3.2. Effects on Grooming Pattern

The full model regarding deviation from edge weight disparity was not improved by including the fixed factors, and thus none of the predictors had any impact on the distribution of the chimpanzees’ grooming attention (Table S2).
Grooming activity (VSC) was significantly influenced by the seasonality, the chimpanzees’ sex and origin (Table S3). With respect to seasonality, we found individuals to exhibit a significantly higher grooming activity during the cold season (mean temperature: 14.45 ± 3.44 °C) compared to the warm season (mean temperature: 24.78 ± 5.04 °C), F(1,27) = 7.89, p < 0.01, d = 0.44 (Table S4, Figure 2). Regarding sex, we found that females groomed their group members significantly more frequently than males, F(1,8) = 8.80, p < 0.05, d = 0.88, (Table S4, Figure 2). With respect to origin, we found captive-born chimpanzees to have a significantly higher grooming activity than wild-caught chimpanzees, F(1,7) = 9.56, p < 0.05, d = 1.02 (Table S4, Figure 2). However, fixed factors regarding the group composition failed to show any significant effect on the grooming activity (Table S3).

3.3. Effects on General Activity Levels

The model regarding the general activity index was significantly influenced by group size, sex ratio, seasonality and the chimpanzees’ origin (Table S5). With respect to group size, the post hoc test shows that activity was significantly higher when the group was larger (seven individuals) compared to a smaller group size of five individuals, F(1,28) = 14.06, p < 0.001, d = 0.02 (Table S6, Figure 3). However, this significance has to be interpreted with caution, as the effect size is very low. Furthermore, we found that in the all-male setting, chimpanzees exhibited significantly higher activity levels compared to the mixed-sex group setting, F(1,28) = 25.33, p < 0.001, d = 0.83 (Table S6, Figure 3). Regarding the chimpanzees’ origin, we found captive-born chimpanzees to have a significantly higher activity level compared to wild-caught chimpanzees, F(1,8) = 27.33, p < 0.001, d = 1.98 (Table S6, Figure 3). Seasonality significantly affected the chimpanzees’ activity levels, with higher levels during the cold season (mean temperature: 14.45 ± 3.44 °C) compared to the warm season (mean temperature: 24.78 ± 5.04 °C), F(1,27) = 25.47, p < 0.001, d = 0.73 (Table S6, Figure 3). However, the factor sex failed to show any significant effect on the chimpanzees’ activity levels (Table S5).

3.4. Effects on the Exhibition of Undesired Behaviors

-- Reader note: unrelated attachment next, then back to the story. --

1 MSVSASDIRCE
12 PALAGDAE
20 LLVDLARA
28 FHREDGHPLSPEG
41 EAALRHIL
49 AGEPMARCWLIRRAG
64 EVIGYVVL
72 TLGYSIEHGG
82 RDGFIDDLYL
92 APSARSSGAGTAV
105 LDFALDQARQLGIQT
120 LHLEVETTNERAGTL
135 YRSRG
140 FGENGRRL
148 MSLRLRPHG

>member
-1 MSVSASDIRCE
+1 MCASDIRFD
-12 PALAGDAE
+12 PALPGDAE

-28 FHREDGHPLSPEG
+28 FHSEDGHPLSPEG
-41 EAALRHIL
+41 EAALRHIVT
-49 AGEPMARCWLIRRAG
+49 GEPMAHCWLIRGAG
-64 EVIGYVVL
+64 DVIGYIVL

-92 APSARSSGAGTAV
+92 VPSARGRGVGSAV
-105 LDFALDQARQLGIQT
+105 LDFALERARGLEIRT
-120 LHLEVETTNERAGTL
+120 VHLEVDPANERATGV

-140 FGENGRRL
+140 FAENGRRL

The model based on undesired behaviors was significantly influenced by the group´s sex ratio and the chimpanzees’ origin (Table S7). In relation to the group´s sex ratio, the post hoc test shows a significantly higher occurrence of undesired behaviors in the all-male group compared to the mixed-sex group setting, F(1,27) = 7.74, p < 0.01, d = −1.87 (Table S8, Figure 4). Regarding origin, we found wild-caught chimpanzees to present a significantly higher exhibition of undesired behaviors than captive-born chimpanzees F(1,7) = 12.57, p < 0.01, d = 0.84 (Table S8, Figure 4). However, the factors sex, seasonality and group size failed to show any significant effect on the occurrence of undesired behaviors (Table S7).

4. Discussion

By conducting long-term observations on a group of captive chimpanzees going through two major group modifications within the last seven years, we could demonstrate that group composition, seasonality and the chimpanzees’ biographic background produce an impact on the chimpanzees’ behavior. Specifically, low-temperature periods were marked by higher grooming and general activity levels. A bigger group size seemed to have a stimulating effect, as chimpanzees exhibited higher activity levels. While being housed as an all-male group, males exhibited higher frequencies of undesired behaviors. Chimpanzees labeled as wild-caught generally exhibited less grooming, lower levels of activity and higher levels of undesired behaviors.
Based on official recommendations regarding captive social housing [40] and by taking chimpanzees’ sociability in the wild into account [126], we should assume that in phase 2, a bigger mixed-sex group would be the preferable social environment for chimpanzees to thrive and show indications of improved wellbeing, i.e., higher levels of activity and social grooming and less exhibition of undesired behaviors. Furthermore, by looking at how these chimpanzees modify their relationships after group alterations occur, we can gauge their adaptability to changes in their social environment, i.e., group alterations.